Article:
The results of our study provide wildlife and habitat managers digital maps they can use to balance trade-offs between costs and benefits of various treatment techniques across the landscape. Using the visualization and data portals at http://map.sagegrouseinitiative.com and http://kars.ku.edu/maps/sgpchat/, this new mapping information provides practitioners with direct access for planning their next project. Proactive removal of conifers during earlier phases of invasion, using mechanical techniques that minimize ground disturbance and retain shrub and herbaceous communities, are often preferred to delay-andrepair approaches in order to produce more immediate sagebrushobligate wildlife benefits, maintain ecosystem resilience, and reduce risks of invasive annual grasses (Maestas et al., 2015; NRCS, 2015a, 2015b). Sagebrush-obligate songbird abundance increased 55–85% following shrub-retaining cuts designed to benefit sage-grouse in southern Oregon (Holmes et al., 2017-this issue), but no such response was evident on broadcast-burned sites where juniper skeletons remained (Knick et al., 2014). Fire has approximately twice the treatment life of cutting trees at time horizons approaching 100 yr but has high up-front conservation costs due to temporary loss of sagebrush (Boyd et al., 2017-this issue) and lowers resistance to invasive annual grasses (Miller et al., 2014). Regardless of treatment technique, early intervention to address conifers is economically prudent for livestock producers, especially when cost-shared with conservation partners, to prevent loss of available forage by up to 60% if targeted toward more productive soils.
Seizing upon restoration opportunities is perhaps most timely for prairie-chickens as they occupy only 16% of their historical distribution (80 500 km2), an area equivalent to the occupied range of sage-grouse in Oregon and California (94 000 km2; see Fig. 1). Practitioners can use this newmapping technology to showstakeholders that restoration goals are within reach; at $100 per hectare, careful targeting can alleviate prairie-chicken strongholds and their connective zones (FACZs; see Fig. 3) of invading tree threats (1–15% canopy cover; see Table 4) for an estimated $14US million, a comparatively small investment to recover an imperiled species (Evans et al., 2016). Wholesale restoration in landscapes such as those mapped in southern New Mexico would provide a major increase in the species historical distribution and would likely require translocating birds (McNew et al., 2012).
Digital maps used as targeting tools maximize biological return on investment by reducing cost of removal (Bottrill et al., 2009). Our high-resolution mapping provides a mechanism for quantifying and tracking threat reduction, thereby increasing transparency and accountability for conservation funding. For example, map products enabled partners implementing SGI in Oregon to better estimate the extent of the early conifer encroachment threat, which allowed development of a spatially explicit investment strategy for solving the problem in and around PACs (NRCS, 2015a, 2015b; Fig. 5). As a result, targeted conifer removal increased N 1 400% in 5 yr and resulted in a two-thirds reduction of the early-phase conifer threat on private lands (NRCS, 2015a). Conservation partners can now track progress toward threatreduction goals by PACs (or focal areas in case of prairie-chickens), which aids future resource allocation and allows agency leadership to secure financial commitments necessary to finish the job (NRCS, 2015b).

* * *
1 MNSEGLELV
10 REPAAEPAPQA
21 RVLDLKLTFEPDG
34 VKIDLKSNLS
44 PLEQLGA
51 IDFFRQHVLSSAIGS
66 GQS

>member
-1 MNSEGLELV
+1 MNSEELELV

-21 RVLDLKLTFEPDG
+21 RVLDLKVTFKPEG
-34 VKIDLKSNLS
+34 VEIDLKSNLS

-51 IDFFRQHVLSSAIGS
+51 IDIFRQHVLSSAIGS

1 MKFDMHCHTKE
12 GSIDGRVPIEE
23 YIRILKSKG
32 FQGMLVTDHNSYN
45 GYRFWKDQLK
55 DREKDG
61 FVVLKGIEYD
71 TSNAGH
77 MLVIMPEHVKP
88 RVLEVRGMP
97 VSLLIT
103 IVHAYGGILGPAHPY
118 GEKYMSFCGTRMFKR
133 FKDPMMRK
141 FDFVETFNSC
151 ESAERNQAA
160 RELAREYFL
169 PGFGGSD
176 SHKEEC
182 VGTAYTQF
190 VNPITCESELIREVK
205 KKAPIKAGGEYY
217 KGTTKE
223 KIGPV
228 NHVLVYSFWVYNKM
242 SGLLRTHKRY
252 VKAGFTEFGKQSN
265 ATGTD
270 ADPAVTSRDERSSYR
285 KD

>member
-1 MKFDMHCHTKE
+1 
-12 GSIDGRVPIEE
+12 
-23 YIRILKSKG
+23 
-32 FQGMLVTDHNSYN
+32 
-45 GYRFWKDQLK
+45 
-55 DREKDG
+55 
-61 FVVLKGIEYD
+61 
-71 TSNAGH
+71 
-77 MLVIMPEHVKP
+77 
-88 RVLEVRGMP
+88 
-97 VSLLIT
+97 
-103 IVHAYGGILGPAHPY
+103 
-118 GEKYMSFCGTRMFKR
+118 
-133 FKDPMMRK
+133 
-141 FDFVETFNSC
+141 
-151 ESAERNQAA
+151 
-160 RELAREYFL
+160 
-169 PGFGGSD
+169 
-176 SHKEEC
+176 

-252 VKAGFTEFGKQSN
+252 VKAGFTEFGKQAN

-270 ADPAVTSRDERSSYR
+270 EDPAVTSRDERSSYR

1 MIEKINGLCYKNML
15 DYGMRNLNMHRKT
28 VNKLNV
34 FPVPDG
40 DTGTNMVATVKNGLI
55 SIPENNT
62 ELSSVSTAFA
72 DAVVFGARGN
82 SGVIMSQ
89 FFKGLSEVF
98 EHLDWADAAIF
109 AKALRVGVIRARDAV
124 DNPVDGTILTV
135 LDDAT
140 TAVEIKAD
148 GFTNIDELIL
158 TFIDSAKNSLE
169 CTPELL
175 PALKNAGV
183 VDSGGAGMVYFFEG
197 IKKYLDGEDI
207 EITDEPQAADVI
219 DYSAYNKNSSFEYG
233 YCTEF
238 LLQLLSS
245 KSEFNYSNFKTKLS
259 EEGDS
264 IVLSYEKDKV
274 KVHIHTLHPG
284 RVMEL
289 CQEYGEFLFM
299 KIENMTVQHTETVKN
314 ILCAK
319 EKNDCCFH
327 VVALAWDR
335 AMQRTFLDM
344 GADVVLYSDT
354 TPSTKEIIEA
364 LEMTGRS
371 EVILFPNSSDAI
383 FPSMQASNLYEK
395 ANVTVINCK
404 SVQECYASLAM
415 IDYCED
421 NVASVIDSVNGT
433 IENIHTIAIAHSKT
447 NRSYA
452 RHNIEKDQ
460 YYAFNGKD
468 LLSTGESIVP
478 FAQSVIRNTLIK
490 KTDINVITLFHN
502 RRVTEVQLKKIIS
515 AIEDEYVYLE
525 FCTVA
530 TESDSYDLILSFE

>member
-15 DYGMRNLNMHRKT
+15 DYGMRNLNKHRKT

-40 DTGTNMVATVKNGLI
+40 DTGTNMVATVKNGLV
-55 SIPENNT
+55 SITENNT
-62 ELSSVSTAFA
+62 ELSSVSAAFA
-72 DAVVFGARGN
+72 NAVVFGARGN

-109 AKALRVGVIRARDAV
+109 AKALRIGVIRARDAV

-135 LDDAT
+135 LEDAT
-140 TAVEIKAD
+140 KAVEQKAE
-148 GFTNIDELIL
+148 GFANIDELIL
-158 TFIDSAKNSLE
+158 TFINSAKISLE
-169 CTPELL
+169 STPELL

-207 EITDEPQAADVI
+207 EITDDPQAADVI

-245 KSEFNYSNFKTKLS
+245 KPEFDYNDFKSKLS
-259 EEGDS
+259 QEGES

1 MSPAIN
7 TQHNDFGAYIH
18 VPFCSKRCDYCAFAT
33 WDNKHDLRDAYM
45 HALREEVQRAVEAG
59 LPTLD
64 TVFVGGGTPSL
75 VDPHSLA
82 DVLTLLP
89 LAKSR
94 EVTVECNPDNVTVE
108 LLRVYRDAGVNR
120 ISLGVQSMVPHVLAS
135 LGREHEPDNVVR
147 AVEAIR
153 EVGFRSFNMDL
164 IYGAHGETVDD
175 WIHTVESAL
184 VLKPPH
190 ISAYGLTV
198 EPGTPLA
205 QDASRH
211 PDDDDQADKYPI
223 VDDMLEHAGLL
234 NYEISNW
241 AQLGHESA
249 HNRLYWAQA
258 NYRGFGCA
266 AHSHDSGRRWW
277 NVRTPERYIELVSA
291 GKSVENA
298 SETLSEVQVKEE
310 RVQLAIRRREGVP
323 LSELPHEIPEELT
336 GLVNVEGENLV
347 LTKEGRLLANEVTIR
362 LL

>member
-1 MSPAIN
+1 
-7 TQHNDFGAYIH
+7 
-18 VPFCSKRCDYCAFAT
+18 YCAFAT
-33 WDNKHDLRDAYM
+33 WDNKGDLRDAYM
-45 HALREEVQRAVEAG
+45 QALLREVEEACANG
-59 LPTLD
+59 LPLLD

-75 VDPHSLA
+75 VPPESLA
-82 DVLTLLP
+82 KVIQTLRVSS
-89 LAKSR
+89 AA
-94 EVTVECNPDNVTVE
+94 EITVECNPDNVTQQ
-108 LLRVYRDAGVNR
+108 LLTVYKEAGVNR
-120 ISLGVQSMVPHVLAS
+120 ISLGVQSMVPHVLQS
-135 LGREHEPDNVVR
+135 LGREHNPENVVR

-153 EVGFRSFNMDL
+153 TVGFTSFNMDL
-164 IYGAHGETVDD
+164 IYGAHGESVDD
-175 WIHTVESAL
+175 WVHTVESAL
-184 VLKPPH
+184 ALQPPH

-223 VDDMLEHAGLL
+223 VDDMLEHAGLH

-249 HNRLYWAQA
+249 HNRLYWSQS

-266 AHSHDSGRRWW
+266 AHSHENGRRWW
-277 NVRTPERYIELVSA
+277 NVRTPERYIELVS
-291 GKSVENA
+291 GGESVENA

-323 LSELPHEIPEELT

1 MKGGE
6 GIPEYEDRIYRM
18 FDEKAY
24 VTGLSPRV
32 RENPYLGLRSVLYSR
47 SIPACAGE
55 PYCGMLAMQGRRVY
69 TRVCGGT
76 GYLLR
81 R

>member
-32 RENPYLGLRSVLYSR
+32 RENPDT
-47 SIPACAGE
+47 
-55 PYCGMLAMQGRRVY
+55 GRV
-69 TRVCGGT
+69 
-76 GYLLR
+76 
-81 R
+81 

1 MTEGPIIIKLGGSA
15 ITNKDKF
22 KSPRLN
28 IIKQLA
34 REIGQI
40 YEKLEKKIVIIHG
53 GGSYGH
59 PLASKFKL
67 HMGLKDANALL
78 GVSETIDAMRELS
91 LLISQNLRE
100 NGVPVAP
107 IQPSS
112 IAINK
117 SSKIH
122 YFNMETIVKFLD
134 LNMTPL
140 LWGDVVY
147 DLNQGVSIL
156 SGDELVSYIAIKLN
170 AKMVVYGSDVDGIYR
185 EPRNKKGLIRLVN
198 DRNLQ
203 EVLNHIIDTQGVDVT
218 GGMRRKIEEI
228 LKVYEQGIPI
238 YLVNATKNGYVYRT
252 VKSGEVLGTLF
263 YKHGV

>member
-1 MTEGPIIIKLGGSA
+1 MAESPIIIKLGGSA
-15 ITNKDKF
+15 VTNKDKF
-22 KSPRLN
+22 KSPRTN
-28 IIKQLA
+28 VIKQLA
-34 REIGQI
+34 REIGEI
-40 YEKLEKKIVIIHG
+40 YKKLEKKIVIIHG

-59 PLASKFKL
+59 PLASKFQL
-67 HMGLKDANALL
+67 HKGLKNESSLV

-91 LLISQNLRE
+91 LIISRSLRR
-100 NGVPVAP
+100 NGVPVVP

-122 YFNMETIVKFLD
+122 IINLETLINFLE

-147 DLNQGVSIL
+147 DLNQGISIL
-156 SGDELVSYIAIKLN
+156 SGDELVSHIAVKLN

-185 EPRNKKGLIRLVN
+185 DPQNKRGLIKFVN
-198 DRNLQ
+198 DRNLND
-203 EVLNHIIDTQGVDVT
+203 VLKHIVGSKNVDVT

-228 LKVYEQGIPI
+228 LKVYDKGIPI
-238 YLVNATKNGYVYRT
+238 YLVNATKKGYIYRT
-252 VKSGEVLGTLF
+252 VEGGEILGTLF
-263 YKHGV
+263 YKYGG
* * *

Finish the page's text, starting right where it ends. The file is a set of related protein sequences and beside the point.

We would like to extend a special thanks to TomRemington for collation and administration of the WAFWA grant. We also thank Patrick Donnelly from the Intermountain West Joint Venture and other anonymous reviewers for providing thoughtful feedback on a previous version of this manuscript.
 ☆ This work was supported by multiple funding sources. Conifer mapping in the sagegrouse range was supported by a grant administered by the Western Association of Fish andWildlife Agencies (WAFWA)with funding partners including the US Fish andWildlife Service, Bureau of Land Management, National Fish and Wildlife Foundation, and Utah Dept of Natural Resources Watershed Restoration Initiative. Mesquite and conifer mapping in the lesser-prairie chicken range was supported via the US Dept of Agriculture Natural Resource Conservation Service's Conservation Effects Assessment Program.